Saturday, April 12, 2014
Squawk Mountain 50k 2014
I’ve done somewhere between fifteen and twenty ultra marathons of varying length over the past few years. Some of them have been quite challenging, but I guess that was before I started running in Washington state. Promise Land has nothing on this stinking race. I now have a contender for not only the most challenging 50k I’ve run but also the most beautiful. Kind of a bittersweet affair.
Never had run on Squawk Mountain before, I wasn’t really sure what was in store for me. However, I’ve run on Cougar Mountain plenty of times since coming out to the Seattle area so I figured it couldn’t be that different. And it wasn’t, just a whole lot more climbing than I had become accustomed to.
Here’s the basic breakdown of the course: from the start run up a road a bit, then do a lollipop loop on some gently climbing single-track before returning to the road again. Climb for another mile or two, do another trail, and finally back to the road. This totals about four miles or so by my estimate and a heck of a lot of walking in the upward direction. Following this is The Loop (a name that still haunts me from my DNF at masochist last year), a four mile or so section of narrow single track, natural obstacles, and breathtaking views. Oh, and there are a couple of huge climbs in there. Finish that loop, then do around four miles straight downhill to the start. That’s the half marathon course. The 12k kiddos (who looked incredibly fresh compared to me) skip the loop, basically going up then coming down. Honestly I feel they didn’t get their money’s worth. The rest of us go back up the mountain again, then do one iteration of The Loop for the marathon and two for the 50k. Then back down to the finish. EASY RIGHT? Sure.
My morning started around 6:00am, getting up and doing my normal pre-race ritual: shower, bathroom (not as effective as my normal pre race poop but oh well), body glide everywhere, and assemble my race bag of junk. I knew it took about twenty five minutes to get to the start so I took my time, forgetting that one of my tire’s pressure was running low and I needed gas. So, as is my normal style, I got there just in time for the race to start (the fact that parking was full and I had to park in a close neighborhood didn’t help). Grabbed some water in my hand carrier, went to the start with the other marathon/50k folks and started right around eight.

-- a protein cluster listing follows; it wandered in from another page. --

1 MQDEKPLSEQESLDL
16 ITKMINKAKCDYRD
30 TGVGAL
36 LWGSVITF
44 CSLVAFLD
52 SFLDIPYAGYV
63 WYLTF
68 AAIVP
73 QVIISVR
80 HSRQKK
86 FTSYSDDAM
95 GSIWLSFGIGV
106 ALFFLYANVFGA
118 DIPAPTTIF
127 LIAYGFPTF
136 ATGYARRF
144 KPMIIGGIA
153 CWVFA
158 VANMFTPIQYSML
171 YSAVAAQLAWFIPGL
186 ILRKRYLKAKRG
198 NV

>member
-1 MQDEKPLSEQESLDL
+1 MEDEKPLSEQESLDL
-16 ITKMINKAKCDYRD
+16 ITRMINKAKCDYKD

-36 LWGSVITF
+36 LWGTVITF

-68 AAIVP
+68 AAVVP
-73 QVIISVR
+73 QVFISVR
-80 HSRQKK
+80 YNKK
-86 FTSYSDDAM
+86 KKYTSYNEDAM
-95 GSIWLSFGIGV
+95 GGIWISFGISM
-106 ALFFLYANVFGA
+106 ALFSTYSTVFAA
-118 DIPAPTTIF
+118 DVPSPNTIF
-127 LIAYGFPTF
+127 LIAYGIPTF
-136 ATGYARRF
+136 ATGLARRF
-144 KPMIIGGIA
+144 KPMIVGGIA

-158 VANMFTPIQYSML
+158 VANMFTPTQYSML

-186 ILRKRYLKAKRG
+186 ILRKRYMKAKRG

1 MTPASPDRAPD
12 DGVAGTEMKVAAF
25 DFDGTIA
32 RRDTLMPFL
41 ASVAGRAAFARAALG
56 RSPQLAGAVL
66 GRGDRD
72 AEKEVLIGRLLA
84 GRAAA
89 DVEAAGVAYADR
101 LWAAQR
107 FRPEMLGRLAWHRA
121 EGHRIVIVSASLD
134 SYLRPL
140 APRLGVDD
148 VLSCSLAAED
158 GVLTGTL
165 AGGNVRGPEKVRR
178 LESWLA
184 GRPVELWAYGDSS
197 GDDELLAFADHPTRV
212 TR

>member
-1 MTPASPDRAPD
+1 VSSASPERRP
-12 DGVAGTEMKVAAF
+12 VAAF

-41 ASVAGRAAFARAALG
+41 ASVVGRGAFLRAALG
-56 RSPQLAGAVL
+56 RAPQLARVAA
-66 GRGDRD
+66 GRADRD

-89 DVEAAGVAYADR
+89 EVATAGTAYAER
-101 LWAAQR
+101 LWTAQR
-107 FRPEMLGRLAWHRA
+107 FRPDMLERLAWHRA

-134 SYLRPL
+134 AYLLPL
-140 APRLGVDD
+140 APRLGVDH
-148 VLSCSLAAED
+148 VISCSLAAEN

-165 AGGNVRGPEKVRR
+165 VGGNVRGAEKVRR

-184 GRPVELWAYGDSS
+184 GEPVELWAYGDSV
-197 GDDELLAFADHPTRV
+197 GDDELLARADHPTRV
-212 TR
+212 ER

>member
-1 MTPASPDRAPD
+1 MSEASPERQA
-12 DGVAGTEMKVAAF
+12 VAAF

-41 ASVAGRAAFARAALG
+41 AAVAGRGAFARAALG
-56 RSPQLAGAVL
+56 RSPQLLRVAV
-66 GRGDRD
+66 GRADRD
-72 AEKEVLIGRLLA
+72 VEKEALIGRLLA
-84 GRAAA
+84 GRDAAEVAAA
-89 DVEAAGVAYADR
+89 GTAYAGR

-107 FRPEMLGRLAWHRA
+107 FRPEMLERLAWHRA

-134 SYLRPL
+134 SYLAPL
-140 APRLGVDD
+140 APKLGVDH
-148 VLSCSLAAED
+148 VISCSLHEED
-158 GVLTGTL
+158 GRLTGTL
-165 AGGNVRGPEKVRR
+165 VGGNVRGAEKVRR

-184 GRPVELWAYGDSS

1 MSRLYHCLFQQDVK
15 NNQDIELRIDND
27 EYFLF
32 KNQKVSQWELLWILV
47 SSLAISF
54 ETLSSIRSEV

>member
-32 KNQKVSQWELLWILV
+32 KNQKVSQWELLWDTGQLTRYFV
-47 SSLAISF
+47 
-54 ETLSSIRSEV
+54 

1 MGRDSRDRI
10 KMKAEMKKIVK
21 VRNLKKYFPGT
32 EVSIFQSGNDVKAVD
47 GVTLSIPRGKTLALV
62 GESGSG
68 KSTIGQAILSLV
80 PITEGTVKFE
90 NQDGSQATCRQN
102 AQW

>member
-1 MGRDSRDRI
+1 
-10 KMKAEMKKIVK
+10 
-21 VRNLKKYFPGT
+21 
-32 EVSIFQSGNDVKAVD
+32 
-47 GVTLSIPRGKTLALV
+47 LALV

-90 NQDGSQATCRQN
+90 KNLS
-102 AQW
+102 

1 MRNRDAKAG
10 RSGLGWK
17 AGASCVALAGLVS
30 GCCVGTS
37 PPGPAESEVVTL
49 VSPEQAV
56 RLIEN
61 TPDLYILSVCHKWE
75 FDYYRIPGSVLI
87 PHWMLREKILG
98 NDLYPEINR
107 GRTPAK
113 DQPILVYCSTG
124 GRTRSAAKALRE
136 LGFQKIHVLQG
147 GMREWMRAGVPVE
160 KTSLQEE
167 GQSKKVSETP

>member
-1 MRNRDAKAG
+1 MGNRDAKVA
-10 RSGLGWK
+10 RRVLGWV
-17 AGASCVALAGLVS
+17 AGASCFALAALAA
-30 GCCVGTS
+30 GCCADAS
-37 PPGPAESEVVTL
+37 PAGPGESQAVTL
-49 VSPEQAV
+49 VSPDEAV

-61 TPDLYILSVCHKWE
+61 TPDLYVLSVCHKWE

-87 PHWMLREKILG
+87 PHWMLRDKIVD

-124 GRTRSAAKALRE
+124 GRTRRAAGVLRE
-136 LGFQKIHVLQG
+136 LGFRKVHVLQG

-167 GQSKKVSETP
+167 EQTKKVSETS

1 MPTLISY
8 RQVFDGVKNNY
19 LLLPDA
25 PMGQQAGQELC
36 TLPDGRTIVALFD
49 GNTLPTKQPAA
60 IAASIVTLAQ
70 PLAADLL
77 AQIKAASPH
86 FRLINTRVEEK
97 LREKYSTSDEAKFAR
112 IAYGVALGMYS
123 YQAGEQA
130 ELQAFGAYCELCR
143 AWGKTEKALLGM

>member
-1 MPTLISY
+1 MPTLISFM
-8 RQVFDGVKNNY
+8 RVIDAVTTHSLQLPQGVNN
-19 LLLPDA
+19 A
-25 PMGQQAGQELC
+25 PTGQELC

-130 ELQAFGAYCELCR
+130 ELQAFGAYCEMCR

Now, there were probably a good fifty people at the start, but I have no idea how many were doing the marathon versus the 50k. This is further confused by the fact that if you drop down no one is the wiser, just listing you as running the race you dropped down to. So as far as I know from the final standings about 19 of us were doing the 50k. After a few words and the buzzing of a quadricopter drone taking pictures overhead, we were off to a start!
Seeing as this is a 50k, and I’m a middle-of-the-packer, I walk on uphills. Guess how the race started? That’s right, on an uphill. So I enjoyed the scenery. And it really was beautiful, probably the one aspect of living out here that constantly amazes me is the beauty of the greenery. And that’s just at the start. So we went uphill while I gazed at my surroundings. Eventually we got to the aforementioned lollipop and I fell in behind a couple of super nice guys who were discussing various races they had run in the past. I felt in on the conversation cause I could relate to thoughts on ultra running but my style is stealth. Talking while running isn’t how I roll. So I stalked these gentlemen for the lollipop (gorgeous) and back out. We met some military gentlemen on their first marathon (well done guys) who I eventually saw on the way to the finish (not looking as strong at that point but none of us were). Otherwise it was just easy rolling single track and back to the uphill climb on the road. Give it another couple miles of easy walking up the road and eventually you come to a short stint of single-track, within about a mile of the aid station or so. But really although this massive climb is tedious and slowly saps your energy, looking up and around provides amazing views of the area. The elevation at this point is such that we’re looking down at valleys with houses and such but in the immediate surrounding are lush forests of trees and moss covering everything. Par course for the day, I just kept on stalking my two new friends through another section of single-track, eventually returning to the road for a small stint before coming to the aid station.